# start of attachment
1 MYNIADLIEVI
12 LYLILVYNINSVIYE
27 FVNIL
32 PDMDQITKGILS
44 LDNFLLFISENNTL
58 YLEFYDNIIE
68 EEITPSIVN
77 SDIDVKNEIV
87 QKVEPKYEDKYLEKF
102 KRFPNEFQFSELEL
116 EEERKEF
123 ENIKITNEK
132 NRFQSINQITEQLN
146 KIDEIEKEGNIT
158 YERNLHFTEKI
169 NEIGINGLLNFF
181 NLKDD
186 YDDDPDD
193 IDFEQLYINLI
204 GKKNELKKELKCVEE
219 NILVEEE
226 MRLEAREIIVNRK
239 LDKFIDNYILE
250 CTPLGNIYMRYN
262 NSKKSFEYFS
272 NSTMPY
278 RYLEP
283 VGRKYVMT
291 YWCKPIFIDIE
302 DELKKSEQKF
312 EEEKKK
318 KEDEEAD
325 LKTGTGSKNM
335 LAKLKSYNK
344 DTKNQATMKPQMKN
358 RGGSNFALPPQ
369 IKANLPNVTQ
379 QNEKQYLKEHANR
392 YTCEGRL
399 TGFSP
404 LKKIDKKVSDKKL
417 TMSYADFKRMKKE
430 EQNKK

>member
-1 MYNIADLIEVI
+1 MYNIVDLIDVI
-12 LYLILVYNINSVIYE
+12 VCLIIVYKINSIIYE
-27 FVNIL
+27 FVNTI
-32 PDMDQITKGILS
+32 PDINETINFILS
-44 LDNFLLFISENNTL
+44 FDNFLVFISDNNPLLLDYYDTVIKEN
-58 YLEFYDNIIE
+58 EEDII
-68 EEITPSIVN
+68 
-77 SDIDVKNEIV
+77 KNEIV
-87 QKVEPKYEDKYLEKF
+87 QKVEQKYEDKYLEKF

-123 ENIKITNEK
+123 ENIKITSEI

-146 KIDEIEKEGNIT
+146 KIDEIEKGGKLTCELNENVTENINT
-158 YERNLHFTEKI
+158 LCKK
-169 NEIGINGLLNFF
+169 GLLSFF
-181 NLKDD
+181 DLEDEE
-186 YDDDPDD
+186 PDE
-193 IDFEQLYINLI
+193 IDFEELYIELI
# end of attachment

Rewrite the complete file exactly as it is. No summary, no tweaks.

1 MYNIADLIEVI
12 LYLILVYNINSVIYE
27 FVNIL
32 PDMDQITKGILS
44 LDNFLLFISENNTL
58 YLEFYDNIIE
68 EEITPSIVN
77 SDIDVKNEIV
87 QKVEPKYEDKYLEKF
102 KRFPNEFQFSELEL
116 EEERKEF
123 ENIKITNEK
132 NRFQSINQITEQLN
146 KIDEIEKEGNIT
158 YERNLHFTEKI
169 NEIGINGLLNFF
181 NLKDD
186 YDDDPDD
193 IDFEQLYINLI
204 GKKNELKKELKCVEE
219 NILVEEE
226 MRLEAREIIVNRK
239 LDKFIDNYILE
250 CTPLGNIYMRYN
262 NSKKSFEYFS
272 NSTMPY
278 RYLEP
283 VGRKYVMT
291 YWCKPIFIDIE
302 DELKKSEQKF
312 EEEKKK
318 KEDEEAD
325 LKTGTGSKNM
335 LAKLKSYNK
344 DTKNQATMKPQMKN
358 RGGSNFALPPQ
369 IKANLPNVTQ
379 QNEKQYLKEHANR
392 YTCEGRL
399 TGFSP
404 LKKIDKKVSDKKL
417 TMSYADFKRMKKE
430 EQNKK

>member
-1 MYNIADLIEVI
+1 MYNIVDLIDVI
-12 LYLILVYNINSVIYE
+12 VCLIIVYKINSIIYE
-27 FVNIL
+27 FVNTI
-32 PDMDQITKGILS
+32 PDINETINFILS
-44 LDNFLLFISENNTL
+44 FDNFLVFISDNNPLLLDYYDTVIKEN
-58 YLEFYDNIIE
+58 EEDII
-68 EEITPSIVN
+68 
-77 SDIDVKNEIV
+77 KNEIV
-87 QKVEPKYEDKYLEKF
+87 QKVEQKYEDKYLEKF

-123 ENIKITNEK
+123 ENIKITSEI

-146 KIDEIEKEGNIT
+146 KIDEIEKGGKLTCELNENVTENINT
-158 YERNLHFTEKI
+158 LCKK
-169 NEIGINGLLNFF
+169 GLLSFF
-181 NLKDD
+181 DLEDEE
-186 YDDDPDD
+186 PDE
-193 IDFEQLYINLI
+193 IDFEELYIELI